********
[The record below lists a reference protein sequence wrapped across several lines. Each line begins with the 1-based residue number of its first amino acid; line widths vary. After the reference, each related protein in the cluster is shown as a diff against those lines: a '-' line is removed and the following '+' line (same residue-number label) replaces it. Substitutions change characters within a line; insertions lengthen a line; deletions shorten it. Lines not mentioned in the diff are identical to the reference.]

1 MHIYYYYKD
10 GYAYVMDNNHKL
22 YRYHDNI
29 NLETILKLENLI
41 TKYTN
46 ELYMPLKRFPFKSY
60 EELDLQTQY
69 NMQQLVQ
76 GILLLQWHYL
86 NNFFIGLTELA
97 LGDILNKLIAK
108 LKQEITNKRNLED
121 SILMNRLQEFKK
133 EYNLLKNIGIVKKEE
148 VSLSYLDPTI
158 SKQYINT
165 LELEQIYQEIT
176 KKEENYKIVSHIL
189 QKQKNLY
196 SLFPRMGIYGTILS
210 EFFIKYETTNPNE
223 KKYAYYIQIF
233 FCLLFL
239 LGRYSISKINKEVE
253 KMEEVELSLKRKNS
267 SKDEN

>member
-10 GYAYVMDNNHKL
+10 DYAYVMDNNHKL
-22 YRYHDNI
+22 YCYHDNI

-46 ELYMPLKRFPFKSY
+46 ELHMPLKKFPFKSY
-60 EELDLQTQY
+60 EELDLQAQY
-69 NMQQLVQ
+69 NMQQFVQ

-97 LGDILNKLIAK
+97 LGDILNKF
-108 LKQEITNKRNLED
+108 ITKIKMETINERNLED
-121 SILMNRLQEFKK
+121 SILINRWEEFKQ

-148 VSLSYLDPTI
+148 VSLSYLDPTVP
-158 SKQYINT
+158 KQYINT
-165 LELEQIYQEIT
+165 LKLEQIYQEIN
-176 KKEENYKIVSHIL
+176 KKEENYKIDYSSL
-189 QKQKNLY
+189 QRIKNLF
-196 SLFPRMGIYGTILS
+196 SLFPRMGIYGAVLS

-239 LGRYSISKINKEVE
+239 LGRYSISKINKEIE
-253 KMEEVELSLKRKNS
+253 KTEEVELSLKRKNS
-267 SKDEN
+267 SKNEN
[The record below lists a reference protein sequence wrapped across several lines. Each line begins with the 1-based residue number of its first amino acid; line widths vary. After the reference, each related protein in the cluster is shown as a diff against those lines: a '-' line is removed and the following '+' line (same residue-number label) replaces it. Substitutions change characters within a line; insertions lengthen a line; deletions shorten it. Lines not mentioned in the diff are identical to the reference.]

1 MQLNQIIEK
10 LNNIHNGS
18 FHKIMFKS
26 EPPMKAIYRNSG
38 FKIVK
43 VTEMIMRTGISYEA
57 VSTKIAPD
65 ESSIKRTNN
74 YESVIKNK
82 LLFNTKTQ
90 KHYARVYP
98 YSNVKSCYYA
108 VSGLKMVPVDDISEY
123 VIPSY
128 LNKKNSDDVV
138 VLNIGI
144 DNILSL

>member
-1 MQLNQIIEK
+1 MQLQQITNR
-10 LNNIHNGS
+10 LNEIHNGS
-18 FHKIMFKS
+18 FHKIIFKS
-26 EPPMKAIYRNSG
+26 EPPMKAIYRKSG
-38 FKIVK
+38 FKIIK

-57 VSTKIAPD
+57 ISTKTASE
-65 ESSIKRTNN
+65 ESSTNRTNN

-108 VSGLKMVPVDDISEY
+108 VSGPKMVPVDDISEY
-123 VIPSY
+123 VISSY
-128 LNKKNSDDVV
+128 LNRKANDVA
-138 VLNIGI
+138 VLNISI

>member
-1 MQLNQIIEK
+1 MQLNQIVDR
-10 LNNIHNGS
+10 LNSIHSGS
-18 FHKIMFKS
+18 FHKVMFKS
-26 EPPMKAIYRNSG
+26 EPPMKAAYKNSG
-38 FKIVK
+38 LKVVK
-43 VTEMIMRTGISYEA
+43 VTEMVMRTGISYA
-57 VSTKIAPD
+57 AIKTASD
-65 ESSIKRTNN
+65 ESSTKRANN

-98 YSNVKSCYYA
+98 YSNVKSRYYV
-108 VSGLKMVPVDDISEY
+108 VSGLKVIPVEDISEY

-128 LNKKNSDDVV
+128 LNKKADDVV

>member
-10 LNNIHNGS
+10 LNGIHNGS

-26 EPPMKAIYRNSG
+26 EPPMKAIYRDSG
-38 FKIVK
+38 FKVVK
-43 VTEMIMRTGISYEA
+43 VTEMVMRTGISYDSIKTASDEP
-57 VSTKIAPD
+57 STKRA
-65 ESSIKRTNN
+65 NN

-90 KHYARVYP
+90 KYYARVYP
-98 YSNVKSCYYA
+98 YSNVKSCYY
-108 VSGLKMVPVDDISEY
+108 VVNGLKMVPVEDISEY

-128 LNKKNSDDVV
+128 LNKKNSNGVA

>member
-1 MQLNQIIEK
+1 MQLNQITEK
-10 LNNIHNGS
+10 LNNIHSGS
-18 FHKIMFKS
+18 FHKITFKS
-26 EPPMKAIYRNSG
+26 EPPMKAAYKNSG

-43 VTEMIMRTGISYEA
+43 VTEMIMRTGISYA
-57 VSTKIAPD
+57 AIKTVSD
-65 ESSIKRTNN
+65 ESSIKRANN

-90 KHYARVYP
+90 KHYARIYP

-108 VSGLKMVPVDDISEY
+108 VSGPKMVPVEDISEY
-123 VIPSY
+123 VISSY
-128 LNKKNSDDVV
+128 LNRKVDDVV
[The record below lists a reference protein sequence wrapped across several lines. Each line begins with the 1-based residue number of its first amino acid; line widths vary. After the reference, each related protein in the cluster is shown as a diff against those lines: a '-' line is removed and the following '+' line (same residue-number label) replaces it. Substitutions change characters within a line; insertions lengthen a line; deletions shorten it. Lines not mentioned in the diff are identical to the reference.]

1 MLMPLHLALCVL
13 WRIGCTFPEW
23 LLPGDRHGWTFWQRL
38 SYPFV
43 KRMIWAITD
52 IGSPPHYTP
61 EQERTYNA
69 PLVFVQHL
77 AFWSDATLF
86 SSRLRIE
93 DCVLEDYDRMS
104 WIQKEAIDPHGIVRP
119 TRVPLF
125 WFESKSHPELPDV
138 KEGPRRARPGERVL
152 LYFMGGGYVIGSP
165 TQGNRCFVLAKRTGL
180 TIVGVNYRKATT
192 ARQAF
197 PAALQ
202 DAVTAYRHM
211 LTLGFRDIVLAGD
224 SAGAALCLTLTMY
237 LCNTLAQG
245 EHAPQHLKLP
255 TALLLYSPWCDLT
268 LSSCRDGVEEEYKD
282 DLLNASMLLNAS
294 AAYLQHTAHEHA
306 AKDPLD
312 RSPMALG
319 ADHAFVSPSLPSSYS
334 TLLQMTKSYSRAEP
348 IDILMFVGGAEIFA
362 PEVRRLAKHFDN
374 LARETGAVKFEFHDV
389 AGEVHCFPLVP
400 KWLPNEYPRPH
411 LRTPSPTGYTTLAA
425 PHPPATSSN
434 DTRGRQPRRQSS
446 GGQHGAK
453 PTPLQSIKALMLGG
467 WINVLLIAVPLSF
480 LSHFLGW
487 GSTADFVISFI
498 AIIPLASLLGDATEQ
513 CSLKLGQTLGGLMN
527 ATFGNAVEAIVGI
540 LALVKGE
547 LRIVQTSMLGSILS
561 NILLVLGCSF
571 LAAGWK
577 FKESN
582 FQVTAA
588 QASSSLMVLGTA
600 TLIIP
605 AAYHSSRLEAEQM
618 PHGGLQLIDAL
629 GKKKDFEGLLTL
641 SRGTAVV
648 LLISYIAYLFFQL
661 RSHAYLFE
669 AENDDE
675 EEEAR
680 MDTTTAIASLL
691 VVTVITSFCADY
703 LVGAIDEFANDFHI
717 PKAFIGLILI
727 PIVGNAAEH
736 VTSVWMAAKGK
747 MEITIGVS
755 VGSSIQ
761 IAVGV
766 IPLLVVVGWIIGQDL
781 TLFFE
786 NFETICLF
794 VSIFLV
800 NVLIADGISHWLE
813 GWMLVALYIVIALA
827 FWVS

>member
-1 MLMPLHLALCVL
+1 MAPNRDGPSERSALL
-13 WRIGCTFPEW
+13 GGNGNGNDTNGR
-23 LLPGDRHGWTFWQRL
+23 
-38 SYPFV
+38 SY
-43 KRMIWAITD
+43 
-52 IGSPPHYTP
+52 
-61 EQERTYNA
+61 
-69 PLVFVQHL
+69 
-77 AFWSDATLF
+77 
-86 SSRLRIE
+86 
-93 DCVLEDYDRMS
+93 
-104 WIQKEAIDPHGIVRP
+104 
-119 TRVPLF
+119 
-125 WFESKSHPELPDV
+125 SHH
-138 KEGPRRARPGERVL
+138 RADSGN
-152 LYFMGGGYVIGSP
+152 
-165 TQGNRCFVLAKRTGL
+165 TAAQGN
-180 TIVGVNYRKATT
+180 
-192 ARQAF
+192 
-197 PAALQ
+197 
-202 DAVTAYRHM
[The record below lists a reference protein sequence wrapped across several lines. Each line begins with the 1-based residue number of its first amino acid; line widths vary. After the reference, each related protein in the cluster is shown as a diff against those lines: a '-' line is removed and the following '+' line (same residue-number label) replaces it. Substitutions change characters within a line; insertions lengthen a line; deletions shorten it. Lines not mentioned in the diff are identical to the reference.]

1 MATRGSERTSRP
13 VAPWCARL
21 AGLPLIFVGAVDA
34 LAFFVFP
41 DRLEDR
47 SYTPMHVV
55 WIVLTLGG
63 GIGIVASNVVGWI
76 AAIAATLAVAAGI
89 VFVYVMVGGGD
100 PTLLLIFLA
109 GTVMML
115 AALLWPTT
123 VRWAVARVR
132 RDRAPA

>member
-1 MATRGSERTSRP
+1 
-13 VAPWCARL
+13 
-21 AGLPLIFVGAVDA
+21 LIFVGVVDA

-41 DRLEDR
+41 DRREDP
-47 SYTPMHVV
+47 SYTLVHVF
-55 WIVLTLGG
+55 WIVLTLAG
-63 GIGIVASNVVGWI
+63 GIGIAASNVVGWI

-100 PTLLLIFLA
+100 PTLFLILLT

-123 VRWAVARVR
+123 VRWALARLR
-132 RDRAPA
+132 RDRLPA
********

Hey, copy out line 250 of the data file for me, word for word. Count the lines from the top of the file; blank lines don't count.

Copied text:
800 NVLIADGISHWLE